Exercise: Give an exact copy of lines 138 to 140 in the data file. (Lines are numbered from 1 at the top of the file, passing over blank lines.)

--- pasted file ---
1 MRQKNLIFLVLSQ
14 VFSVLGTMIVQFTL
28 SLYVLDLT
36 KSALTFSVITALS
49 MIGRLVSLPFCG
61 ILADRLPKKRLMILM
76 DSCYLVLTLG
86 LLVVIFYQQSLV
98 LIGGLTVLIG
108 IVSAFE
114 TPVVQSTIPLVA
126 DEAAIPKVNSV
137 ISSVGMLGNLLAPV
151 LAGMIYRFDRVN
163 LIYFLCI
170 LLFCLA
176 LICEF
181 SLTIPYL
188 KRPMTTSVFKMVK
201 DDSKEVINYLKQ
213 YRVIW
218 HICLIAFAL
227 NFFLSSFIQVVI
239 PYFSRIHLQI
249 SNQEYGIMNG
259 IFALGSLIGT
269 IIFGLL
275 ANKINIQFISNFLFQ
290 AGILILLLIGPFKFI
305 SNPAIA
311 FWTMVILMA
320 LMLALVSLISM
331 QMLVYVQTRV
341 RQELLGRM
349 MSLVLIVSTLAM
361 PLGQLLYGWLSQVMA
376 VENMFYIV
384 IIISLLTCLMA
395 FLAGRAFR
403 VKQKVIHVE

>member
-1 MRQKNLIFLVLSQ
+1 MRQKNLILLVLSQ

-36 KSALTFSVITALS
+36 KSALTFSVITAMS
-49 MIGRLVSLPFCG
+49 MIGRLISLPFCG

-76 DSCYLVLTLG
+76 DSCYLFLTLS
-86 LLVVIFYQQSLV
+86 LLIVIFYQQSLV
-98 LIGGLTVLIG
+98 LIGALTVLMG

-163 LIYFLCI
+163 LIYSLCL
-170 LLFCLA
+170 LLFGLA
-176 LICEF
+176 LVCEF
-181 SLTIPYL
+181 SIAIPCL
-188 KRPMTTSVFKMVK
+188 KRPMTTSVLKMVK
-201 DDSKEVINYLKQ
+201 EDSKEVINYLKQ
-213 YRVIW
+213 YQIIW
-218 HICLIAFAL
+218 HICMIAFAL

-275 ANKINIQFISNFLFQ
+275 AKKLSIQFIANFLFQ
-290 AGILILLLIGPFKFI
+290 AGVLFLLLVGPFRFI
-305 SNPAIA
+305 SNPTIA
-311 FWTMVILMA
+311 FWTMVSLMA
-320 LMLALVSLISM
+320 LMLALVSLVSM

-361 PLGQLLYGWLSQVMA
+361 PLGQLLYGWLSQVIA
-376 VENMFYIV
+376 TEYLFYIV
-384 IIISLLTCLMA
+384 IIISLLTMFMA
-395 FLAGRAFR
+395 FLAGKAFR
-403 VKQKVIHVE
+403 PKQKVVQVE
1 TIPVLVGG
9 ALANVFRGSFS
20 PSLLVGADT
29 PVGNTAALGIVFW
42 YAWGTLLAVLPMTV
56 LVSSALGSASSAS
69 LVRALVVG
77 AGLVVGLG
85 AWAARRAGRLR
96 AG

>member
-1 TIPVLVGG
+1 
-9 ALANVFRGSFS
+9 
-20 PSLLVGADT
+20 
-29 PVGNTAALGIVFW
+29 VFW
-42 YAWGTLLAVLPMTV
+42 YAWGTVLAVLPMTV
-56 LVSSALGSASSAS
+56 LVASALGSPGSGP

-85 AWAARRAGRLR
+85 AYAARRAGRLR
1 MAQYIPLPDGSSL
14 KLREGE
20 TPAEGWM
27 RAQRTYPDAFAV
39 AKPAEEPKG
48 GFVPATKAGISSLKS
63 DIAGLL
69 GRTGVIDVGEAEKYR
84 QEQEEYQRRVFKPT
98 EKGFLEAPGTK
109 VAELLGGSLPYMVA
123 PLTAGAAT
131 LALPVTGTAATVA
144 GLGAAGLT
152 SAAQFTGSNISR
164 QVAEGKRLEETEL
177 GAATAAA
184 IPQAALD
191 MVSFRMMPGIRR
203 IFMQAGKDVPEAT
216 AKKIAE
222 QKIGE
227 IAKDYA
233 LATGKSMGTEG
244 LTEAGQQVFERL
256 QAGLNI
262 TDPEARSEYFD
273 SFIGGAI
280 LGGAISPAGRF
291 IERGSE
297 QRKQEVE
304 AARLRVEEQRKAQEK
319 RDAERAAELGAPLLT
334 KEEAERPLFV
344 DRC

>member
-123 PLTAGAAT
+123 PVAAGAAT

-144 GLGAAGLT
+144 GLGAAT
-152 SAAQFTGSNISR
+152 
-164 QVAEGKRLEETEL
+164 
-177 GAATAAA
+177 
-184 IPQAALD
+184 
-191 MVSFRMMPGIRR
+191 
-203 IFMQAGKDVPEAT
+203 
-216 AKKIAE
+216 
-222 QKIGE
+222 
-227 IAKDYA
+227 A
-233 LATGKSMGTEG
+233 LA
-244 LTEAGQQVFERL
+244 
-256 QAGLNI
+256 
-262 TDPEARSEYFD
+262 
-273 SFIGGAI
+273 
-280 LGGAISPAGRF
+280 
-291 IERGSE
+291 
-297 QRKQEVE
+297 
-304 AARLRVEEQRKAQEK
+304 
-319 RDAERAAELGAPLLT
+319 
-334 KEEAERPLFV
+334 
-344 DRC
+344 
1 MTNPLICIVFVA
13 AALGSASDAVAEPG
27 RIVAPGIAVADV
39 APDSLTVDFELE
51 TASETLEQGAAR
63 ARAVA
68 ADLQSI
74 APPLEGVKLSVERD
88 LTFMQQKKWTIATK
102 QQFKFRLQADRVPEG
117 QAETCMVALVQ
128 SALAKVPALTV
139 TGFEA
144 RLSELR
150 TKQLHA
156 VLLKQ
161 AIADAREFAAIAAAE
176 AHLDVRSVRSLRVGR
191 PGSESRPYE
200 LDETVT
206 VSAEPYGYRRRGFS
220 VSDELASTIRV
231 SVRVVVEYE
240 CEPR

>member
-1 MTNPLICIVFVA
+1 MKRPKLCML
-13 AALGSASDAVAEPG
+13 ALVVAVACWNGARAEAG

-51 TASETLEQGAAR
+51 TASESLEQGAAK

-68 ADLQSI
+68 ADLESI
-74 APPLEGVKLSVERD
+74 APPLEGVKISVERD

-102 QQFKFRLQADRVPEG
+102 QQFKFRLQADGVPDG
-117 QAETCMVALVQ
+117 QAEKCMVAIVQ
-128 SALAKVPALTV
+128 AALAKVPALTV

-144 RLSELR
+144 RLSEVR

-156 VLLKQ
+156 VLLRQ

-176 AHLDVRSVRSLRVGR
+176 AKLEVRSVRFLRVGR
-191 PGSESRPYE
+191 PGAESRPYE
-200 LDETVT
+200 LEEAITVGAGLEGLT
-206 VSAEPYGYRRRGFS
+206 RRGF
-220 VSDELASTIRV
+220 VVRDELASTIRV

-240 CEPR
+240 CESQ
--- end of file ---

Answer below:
233 LATGKSMGTEG
244 LTEAGQQVFERL
256 QAGLNI